Review: 'Hidden Palms'
Hidden Palms' angst-ridden, possibly supernatural mystery buried beneath the characters' superficial indolence is just as oppressive and maddening as the Palms Springs heat that purportedly drives its denizens crazy. As far as summer programming goes, the show's painful deficiencies in writing, character and story are perfect reasons to slather on the SPF and find entertainment outside.
Sprung from the keyboard of Kevin Williamson, the CW would like to intrigue you with the show's possible hybrid of Dawson's Creek youth soap drama and Scream's dark and edgy horror homage. It's not even remotely close to either.
Instead of an optimistic Dawson or a sassy Sidney, Hidden Palms' protagonist is the troubled and rather sallow-faced Johnny Miller. Played by (Taylor Handley), whom The O.C. fans will recognize as Oliver, possibly the most hated character on the history of the show, Johnny is the unsympathetic face of today's disaffected youth.
Sure, Johnny's been through a lot: his dad commit suicide right in front of him, and Johnny has just gone through several months of drug and alcohol rehab as a result. Throw in a new step dad whom his mother married less than a year after becoming a widow and a new life in the alien world of Palm Springs, and you have every reason for Johnny to be maladjusted. But no worries, he's got a creative outlet: photography.
In short order, Johnny encounters the other few young people living in the area: his goofball neighbor Cliff (Michael Cassidy); plain Jane chemistry geek Liza (Ellary Porterfield) and the requisite love interest, the enigmatic, sprinkler-worshipping bombshell Greta (Amber Heard).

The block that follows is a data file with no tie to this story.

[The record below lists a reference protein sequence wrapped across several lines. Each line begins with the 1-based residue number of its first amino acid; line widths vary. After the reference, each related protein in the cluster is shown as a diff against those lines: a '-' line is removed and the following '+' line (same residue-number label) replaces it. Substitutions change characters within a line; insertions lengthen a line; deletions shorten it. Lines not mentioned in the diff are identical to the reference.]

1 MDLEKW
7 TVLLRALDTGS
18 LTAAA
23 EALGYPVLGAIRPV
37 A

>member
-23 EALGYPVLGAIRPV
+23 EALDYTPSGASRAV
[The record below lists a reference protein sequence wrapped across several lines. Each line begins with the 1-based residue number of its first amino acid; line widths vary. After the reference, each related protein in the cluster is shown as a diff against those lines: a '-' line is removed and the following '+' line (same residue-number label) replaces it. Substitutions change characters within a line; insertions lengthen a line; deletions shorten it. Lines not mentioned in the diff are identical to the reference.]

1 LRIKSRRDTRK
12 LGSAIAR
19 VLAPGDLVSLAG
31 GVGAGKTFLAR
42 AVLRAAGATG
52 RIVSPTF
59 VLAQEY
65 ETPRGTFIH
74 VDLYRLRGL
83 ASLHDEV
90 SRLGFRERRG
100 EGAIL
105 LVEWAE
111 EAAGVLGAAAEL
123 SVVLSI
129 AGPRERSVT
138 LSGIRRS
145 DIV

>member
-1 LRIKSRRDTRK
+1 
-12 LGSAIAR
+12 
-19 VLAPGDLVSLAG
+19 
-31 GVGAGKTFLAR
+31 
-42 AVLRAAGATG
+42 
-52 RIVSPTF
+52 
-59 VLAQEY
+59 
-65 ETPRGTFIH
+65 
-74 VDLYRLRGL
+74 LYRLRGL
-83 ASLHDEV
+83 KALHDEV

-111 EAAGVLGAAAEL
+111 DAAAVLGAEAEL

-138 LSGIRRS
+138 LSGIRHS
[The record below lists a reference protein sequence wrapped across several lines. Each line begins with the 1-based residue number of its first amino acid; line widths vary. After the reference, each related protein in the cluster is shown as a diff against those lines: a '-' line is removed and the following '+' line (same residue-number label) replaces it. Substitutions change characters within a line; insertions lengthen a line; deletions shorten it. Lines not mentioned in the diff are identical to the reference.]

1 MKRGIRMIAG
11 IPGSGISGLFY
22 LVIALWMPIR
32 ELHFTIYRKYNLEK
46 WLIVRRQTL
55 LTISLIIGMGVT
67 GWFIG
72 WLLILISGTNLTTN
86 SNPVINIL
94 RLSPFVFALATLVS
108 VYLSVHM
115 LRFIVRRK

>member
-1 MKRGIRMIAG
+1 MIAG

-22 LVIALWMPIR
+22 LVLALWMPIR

But nothing is what it seems here, especially the people. In the space of one episode, we discover that prankster Cliff is actually cruel and that the stunning Greta is smart. Try to wrap your head around that one. And then there's the tragic mystery of Eddie, Cliff's friend who died and who just happened to live in Johnny's place. And thanks to vague hints highlighted by dramatic pauses, we know that there's something big left unsaid here that affects Cliff, Greta and subsequently Johnny.
And as luck would have it, the grown-up characters are just as misguided and caught up in appearances and power plays as their degenerate offspring -- whether it's Cliff's mother Tess (Sharon Lawrence) who's had her third nose job or Johnny's mother Karen (Gail O'Grady) whose infidelity might have sparked her late husband's suicide.
Unfortunately, this means that almost every character, including our put-upon protagonist, is not only unlikable, but annoying to boot. Everyone is playing games, and as a viewer, I'm not willing to play along.
Williamson continues his tradition of planting extensive, insightful and convoluted dialog in his young characters' mouths, which doesn't lend to their clout but rather makes them more insufferable. And even when they deign to speak simply, it's fraught with melodramatic meaning. Cliff is the master of this. At one point, he notices where Johnny's attention is at the pool and comments, "That's Greta. Name doesn't fit though. She's much more than a Greta, don't you think? Stay away from her. She can be enigmatic ... Greta can be dark, hot but dark."
The show hasn't quite figured out what it wants to be tonally: a hodge podge of wackiness, intriguingly cryptic or unrepentantly scandalous. Somehow it just falls short of every endeavor. And why does every song on the soundtrack sound it was a Top 40 hit five years ago? This only adds to the show's disjointedness.
With the CW still trying to create an identity, it makes sense for it to take chances with its summer programming. Hidden Palms' execution, however, has made the show's elaborately set-up mystery backfire. Instead of trying to puzzle out the various characters or what happened to poor Eddie, the viewer is left wondering, "Why should we care?"